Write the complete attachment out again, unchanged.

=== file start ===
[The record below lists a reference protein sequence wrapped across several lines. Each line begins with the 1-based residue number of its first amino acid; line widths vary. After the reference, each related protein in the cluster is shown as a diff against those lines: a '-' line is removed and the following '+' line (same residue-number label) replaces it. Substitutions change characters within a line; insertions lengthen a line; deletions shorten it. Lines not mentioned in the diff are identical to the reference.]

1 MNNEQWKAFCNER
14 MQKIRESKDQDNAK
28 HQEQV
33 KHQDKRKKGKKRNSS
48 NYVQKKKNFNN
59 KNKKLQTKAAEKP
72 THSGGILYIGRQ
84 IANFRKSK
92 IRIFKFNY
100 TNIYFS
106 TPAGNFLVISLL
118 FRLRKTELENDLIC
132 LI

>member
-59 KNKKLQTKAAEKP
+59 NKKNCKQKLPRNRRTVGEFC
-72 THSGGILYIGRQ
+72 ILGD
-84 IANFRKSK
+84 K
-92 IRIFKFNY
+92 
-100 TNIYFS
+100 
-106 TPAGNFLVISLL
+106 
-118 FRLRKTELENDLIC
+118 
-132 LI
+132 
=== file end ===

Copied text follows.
[The record below lists a reference protein sequence wrapped across several lines. Each line begins with the 1-based residue number of its first amino acid; line widths vary. After the reference, each related protein in the cluster is shown as a diff against those lines: a '-' line is removed and the following '+' line (same residue-number label) replaces it. Substitutions change characters within a line; insertions lengthen a line; deletions shorten it. Lines not mentioned in the diff are identical to the reference.]

1 MNNEQWKAFCNER
14 MQKIRESKDQDNAK
28 HQEQV
33 KHQDKRKKGKKRNSS
48 NYVQKKKNFNN
59 KNKKLQTKAAEKP
72 THSGGILYIGRQ
84 IANFRKSK
92 IRIFKFNY
100 TNIYFS
106 TPAGNFLVISLL
118 FRLRKTELENDLIC
132 LI

>member
-59 KNKKLQTKAAEKP
+59 NKKNCKQKLPRNRRTVGEFC
-72 THSGGILYIGRQ
+72 ILGD
-84 IANFRKSK
+84 K
-92 IRIFKFNY
+92 
-100 TNIYFS
+100 
-106 TPAGNFLVISLL
+106 
-118 FRLRKTELENDLIC
+118 
-132 LI
+132 